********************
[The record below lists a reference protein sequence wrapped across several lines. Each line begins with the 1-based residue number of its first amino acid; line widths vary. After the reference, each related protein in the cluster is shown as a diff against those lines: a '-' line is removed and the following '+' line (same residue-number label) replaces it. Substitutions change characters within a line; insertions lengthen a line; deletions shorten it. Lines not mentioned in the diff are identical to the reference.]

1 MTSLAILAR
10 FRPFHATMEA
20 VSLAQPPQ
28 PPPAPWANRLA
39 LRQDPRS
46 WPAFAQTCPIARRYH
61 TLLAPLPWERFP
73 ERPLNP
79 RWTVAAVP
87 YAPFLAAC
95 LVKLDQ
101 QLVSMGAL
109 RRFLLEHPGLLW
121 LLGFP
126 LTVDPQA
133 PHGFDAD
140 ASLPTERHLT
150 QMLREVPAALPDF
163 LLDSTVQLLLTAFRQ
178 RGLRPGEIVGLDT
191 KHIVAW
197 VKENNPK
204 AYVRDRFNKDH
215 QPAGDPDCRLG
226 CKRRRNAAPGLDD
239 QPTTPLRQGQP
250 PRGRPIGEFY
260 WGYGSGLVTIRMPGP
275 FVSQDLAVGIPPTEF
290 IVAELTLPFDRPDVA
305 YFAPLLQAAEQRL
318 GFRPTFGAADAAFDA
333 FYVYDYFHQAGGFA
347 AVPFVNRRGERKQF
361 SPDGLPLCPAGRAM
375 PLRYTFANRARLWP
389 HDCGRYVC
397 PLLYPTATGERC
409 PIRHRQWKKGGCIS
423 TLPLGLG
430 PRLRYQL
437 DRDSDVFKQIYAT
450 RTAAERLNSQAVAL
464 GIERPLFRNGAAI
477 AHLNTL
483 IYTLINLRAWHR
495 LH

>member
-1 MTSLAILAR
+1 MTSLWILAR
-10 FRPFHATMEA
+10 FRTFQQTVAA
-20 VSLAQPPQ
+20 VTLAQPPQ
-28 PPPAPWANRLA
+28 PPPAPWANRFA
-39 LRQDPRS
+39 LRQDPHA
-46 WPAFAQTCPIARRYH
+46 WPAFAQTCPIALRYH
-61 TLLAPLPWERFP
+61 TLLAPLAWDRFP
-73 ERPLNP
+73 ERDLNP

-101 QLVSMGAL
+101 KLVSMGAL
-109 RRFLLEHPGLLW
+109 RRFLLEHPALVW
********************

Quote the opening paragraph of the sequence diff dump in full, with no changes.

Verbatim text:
[The record below lists a reference protein sequence wrapped across several lines. Each line begins with the 1-based residue number of its first amino acid; line widths vary. After the reference, each related protein in the cluster is shown as a diff against those lines: a '-' line is removed and the following '+' line (same residue-number label) replaces it. Substitutions change characters within a line; insertions lengthen a line; deletions shorten it. Lines not mentioned in the diff are identical to the reference.]